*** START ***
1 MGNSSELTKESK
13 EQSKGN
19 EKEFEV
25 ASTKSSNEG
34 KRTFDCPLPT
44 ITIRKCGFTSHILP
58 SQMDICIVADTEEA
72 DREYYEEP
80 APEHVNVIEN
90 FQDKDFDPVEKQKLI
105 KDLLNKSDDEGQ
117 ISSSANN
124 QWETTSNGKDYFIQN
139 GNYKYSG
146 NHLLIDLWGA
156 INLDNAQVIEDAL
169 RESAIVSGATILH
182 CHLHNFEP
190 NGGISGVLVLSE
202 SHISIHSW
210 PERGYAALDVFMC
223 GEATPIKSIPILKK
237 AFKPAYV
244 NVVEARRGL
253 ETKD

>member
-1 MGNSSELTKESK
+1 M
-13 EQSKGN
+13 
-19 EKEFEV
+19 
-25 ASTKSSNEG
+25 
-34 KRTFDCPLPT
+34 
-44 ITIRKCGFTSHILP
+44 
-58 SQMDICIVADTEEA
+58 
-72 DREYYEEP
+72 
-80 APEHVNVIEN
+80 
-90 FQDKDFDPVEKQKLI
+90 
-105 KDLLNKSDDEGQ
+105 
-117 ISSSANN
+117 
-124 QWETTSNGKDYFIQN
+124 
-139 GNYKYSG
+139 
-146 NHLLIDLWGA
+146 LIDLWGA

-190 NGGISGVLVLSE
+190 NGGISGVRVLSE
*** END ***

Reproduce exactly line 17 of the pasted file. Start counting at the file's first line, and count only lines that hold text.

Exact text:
169 RESAIVSGATILH